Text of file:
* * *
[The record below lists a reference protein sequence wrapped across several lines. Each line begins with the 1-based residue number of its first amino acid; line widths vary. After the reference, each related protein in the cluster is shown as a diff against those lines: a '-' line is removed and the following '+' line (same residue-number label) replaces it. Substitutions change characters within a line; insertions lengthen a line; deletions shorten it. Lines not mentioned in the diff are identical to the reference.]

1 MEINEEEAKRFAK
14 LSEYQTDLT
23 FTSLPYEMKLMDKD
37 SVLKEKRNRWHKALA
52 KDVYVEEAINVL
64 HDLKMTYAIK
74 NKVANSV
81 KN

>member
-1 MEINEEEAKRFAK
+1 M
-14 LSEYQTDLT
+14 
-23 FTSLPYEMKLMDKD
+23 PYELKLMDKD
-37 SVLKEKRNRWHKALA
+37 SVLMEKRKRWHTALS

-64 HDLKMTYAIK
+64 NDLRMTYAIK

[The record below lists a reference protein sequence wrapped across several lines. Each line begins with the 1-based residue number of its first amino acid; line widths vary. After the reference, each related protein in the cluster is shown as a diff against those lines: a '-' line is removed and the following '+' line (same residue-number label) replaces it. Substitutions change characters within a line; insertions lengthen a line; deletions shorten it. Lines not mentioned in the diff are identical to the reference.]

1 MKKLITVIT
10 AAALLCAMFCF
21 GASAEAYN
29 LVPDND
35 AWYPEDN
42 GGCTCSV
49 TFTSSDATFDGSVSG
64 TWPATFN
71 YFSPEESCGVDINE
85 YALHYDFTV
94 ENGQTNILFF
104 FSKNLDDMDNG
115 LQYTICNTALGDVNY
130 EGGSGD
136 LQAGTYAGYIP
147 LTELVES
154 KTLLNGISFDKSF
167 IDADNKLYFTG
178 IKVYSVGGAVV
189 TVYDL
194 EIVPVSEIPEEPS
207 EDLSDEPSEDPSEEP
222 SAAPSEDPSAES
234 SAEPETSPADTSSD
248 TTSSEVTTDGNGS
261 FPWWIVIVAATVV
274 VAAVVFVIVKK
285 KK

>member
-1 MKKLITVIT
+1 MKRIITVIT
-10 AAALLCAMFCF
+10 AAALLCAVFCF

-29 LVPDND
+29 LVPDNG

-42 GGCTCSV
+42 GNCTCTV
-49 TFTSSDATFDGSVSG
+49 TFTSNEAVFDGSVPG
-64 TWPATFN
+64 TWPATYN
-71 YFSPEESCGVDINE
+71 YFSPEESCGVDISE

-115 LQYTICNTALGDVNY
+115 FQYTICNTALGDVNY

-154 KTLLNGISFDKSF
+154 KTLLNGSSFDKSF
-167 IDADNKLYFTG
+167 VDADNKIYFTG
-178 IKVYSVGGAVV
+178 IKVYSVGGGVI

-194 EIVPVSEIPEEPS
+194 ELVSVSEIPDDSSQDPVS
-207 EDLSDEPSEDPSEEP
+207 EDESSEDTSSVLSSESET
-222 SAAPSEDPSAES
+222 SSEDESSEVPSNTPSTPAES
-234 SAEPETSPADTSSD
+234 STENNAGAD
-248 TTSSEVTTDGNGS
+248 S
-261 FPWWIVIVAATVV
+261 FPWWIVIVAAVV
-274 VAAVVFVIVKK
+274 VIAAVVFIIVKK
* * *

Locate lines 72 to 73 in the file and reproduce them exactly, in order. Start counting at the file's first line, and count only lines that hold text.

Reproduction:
+178 IKVYSVGGGVI

-194 EIVPVSEIPEEPS